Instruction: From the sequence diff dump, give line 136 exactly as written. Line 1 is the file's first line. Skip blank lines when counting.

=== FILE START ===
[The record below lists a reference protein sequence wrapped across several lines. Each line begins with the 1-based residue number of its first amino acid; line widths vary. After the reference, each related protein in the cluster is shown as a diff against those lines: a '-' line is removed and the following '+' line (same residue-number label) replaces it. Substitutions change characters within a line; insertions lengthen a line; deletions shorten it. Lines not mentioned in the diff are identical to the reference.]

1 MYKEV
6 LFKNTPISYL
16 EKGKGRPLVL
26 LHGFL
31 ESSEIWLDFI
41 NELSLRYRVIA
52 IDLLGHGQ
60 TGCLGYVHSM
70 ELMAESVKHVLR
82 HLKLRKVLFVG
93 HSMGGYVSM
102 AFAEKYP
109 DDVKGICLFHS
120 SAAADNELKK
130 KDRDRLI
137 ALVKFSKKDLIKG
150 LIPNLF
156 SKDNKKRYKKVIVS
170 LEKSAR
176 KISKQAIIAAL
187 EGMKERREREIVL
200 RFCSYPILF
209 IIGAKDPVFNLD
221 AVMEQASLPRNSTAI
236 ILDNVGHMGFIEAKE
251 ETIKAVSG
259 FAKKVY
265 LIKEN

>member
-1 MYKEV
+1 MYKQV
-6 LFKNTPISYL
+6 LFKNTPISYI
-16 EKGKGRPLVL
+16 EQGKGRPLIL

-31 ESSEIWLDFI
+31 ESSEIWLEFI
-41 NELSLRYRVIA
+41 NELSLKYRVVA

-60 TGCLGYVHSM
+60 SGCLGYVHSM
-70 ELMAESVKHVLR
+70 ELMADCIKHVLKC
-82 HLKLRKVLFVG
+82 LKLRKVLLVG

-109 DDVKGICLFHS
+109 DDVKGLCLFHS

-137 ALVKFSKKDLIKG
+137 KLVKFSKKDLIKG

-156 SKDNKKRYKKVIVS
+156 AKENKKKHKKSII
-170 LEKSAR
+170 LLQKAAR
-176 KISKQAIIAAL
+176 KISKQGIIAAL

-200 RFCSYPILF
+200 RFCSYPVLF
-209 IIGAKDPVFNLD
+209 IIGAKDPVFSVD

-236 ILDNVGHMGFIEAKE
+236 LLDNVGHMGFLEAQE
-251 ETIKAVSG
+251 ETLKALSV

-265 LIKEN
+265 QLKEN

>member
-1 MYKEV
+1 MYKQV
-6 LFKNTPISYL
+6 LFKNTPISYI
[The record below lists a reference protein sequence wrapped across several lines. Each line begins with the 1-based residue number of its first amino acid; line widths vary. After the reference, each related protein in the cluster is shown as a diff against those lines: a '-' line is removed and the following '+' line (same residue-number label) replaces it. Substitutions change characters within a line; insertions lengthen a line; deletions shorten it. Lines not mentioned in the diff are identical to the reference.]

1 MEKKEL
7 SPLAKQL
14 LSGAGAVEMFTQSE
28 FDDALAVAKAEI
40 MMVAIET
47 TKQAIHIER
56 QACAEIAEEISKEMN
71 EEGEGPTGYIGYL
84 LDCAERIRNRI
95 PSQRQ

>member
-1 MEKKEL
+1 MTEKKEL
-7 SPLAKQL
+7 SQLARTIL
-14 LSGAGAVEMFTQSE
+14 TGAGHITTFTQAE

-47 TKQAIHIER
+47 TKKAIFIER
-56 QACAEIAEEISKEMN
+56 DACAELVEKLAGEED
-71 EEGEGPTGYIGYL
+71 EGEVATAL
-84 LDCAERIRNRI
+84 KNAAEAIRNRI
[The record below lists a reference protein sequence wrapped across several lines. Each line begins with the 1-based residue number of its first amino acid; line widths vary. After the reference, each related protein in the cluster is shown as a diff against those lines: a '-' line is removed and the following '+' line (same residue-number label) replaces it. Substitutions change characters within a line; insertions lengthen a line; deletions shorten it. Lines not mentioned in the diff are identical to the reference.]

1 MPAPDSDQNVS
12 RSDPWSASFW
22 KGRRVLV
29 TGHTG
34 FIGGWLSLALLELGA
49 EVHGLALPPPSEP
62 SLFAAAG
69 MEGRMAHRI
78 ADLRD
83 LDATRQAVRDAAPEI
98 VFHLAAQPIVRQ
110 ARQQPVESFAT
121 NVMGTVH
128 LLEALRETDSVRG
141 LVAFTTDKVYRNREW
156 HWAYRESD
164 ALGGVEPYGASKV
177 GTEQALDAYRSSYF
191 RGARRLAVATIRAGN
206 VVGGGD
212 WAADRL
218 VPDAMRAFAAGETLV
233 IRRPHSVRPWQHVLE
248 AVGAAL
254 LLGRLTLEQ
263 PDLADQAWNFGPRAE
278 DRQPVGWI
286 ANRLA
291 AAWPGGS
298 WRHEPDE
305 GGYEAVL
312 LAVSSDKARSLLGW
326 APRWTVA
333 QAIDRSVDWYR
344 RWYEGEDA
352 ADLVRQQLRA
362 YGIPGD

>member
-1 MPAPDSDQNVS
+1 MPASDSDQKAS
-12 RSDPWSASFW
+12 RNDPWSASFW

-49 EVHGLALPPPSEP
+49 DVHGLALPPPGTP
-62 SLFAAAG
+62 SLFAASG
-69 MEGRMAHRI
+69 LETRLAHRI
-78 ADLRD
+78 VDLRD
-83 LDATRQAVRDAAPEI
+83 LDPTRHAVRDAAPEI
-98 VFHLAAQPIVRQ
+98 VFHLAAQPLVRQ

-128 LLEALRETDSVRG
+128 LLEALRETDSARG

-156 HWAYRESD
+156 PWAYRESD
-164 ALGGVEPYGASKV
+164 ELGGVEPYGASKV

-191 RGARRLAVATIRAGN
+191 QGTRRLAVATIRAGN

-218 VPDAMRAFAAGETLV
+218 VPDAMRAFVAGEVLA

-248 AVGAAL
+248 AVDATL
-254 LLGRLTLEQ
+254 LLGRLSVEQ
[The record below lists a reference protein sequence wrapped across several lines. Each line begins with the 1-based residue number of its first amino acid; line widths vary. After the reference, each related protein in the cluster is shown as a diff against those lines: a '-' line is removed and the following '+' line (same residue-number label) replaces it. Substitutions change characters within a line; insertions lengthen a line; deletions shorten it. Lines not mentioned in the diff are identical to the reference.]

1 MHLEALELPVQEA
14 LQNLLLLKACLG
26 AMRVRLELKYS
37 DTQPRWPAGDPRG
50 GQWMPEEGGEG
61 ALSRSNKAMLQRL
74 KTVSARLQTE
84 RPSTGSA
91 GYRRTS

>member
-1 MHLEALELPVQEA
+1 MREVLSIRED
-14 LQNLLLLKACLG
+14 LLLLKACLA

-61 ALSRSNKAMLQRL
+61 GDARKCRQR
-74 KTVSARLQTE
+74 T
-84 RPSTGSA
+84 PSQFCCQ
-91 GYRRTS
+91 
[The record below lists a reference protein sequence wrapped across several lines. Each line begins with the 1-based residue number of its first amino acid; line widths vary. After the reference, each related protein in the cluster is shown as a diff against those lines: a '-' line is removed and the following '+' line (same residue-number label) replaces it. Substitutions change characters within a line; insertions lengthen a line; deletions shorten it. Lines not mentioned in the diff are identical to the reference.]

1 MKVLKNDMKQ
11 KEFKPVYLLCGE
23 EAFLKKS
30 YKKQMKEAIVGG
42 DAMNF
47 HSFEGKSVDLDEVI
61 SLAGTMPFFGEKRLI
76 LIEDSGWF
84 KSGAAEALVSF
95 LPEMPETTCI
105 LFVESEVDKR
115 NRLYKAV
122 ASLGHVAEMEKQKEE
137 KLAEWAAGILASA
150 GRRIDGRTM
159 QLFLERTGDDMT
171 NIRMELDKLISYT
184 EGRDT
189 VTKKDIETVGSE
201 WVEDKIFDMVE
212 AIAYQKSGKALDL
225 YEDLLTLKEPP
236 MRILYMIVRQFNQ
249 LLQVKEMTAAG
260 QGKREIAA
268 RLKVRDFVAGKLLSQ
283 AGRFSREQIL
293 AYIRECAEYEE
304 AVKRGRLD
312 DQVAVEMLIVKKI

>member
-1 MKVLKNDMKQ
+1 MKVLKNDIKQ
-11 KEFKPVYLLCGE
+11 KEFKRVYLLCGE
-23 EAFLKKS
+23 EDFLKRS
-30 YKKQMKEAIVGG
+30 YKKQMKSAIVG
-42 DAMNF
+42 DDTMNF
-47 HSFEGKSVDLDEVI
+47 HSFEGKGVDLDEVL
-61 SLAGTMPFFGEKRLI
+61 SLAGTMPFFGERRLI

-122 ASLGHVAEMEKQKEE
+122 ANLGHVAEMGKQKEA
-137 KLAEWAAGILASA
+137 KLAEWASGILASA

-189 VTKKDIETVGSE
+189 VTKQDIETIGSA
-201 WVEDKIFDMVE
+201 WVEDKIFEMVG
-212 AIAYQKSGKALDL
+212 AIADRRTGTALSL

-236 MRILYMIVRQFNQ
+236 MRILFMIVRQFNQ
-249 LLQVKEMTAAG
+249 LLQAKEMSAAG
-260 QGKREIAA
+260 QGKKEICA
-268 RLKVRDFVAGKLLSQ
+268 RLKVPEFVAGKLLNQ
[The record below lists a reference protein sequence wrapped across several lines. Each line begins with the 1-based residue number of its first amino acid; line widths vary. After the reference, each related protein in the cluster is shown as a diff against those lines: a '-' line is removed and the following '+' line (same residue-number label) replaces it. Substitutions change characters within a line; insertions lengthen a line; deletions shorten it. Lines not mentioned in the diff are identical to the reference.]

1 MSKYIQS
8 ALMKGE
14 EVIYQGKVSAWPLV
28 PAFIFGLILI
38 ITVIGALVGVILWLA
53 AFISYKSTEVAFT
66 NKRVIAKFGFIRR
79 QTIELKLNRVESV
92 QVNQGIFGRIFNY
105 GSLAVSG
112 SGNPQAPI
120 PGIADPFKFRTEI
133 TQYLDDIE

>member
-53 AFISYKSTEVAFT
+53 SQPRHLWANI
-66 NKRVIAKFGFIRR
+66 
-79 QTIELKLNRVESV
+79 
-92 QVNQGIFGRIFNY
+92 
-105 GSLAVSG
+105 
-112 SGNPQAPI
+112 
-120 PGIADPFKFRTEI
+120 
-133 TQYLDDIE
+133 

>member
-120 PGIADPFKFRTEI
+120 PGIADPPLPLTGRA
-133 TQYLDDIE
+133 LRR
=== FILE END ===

>member